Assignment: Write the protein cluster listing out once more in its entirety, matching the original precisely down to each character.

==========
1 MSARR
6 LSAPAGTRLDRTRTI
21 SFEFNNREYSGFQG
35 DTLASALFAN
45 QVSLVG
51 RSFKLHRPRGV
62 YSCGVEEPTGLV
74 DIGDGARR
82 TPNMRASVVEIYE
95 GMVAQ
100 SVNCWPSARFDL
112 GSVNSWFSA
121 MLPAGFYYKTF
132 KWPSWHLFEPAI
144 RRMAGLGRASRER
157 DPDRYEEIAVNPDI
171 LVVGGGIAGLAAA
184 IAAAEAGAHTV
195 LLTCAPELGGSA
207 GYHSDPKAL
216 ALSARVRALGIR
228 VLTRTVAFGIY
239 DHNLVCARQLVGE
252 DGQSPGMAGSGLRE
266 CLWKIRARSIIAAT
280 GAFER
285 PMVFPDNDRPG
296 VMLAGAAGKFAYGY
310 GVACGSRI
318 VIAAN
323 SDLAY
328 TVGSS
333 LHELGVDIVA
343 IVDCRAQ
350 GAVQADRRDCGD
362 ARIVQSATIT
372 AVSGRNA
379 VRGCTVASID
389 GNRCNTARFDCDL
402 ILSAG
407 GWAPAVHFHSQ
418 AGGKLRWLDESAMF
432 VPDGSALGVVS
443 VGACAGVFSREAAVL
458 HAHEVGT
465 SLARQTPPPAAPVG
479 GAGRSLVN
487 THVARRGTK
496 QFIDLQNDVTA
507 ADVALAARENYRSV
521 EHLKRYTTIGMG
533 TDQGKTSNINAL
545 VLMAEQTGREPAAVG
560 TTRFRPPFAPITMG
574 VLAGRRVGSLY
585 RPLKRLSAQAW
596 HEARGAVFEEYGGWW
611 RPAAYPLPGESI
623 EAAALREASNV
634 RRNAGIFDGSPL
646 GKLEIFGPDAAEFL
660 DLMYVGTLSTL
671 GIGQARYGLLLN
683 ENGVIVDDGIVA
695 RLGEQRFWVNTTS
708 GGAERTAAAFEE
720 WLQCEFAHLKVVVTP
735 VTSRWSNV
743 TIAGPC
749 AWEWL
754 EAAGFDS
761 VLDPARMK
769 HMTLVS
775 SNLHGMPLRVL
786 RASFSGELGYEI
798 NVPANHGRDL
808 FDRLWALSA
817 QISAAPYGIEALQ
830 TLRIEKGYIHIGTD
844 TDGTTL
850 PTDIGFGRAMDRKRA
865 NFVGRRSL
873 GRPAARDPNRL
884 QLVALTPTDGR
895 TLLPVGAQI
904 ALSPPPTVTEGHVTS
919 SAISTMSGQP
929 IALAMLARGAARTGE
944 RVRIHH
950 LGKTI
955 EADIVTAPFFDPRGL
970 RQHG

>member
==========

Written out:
1 MSARR
6 LSAPAGTRLDRTRTI
21 SFEFNNREYSGFQG
35 DTLASALFAN
45 QVSLVG
51 RSFKLHRPRGV
62 YSCGVEEPTGLV
74 DIGDGARR
82 TPNMRASVVEIYE
95 GMVAQ
100 SVNCWPSARFDL
112 GSVNSWFSA
121 MLPAGFYYKTF
132 KWPSWHLFEPAI
144 RRMAGLGRASRER
157 DPDRYEEIAVNPDI
171 LVVGGGIAGLAAA
184 IAAAEAGAHTV
195 LLTCAPELGGSA
207 GYHSDPKAL
216 ALSARVRALGIR
228 VLTRTVAFGIY
239 DHNLVCARQLVGE
252 DGQSPGMAGSGLRE
266 CLWKIRARSIIAAT
280 GAFER
285 PMVFPDNDRPG
296 VMLAGAAGKFAYGY
310 GVACGSRI
318 VIAAN
323 SDLAY
328 TVGSS
333 LHELGVDIVA
343 IVDCRAQ
350 GAVQADRRDCGD
362 ARIVQSATIT
372 AVSGRNA
379 VRGCTVASID
389 GNRCNTARFDCDL
402 ILSAG
407 GWAPAVHFHSQ
418 AGGKLRWLDESAMF
432 VPDGSALGVVS
443 VGACAGVFSREAAVL
458 HAHEVGT
465 SLARQTPPPAAPVG
479 GAGRSLVN
487 THVARRGTK
496 QFIDLQNDVTA
507 ADVALAARENYRSV
521 EHLKRYTTIGMG
533 TDQGKTSNINAL
545 VLMAEQTGREPAAVG
560 TTRFRPPFAPITMG
574 VLAGRRVGSLY
585 RPLKRLSAQAW
596 HEARGAVFEEYGGWW
611 RPAAYPLPGESI
623 EAAALREASNV
634 RRNAGIFDGSPL
646 GKLEIFGPDAAEFL
660 DLMYVGTLSTL
671 GIGQARYGLLLN
683 ENGVIVDDGIVA
695 RLGEQRFWVNTTS
708 GGAERTAAAFEE
720 WLQCEFAHLKVVVTP
735 VTSRWSNV
743 TIAGPC
749 AWEWL
754 EAAGFDS
761 VLDPARMK
769 HMTLVS
775 SNLHGMPLRVL
786 RASFSGELGYEI
798 NVPANHGRDL
808 FDRLWALSA
817 QISAAPYGIEALQ
830 TLRIEKGYIHIGTD
844 TDGTTL
850 PTDIGFGRAMDRKRA
865 NFVGRRSL
873 GRPAARDPNRL
884 QLVALTPTDGR
895 TLLPVGAQI
904 ALSPPPTVTEGHVTS
919 SAISTMSGQP
929 IALAMLARGAARTGE
944 RVRIHH
950 LGKTI
955 EADIVTAPFFDPRGL
970 RQHG

>member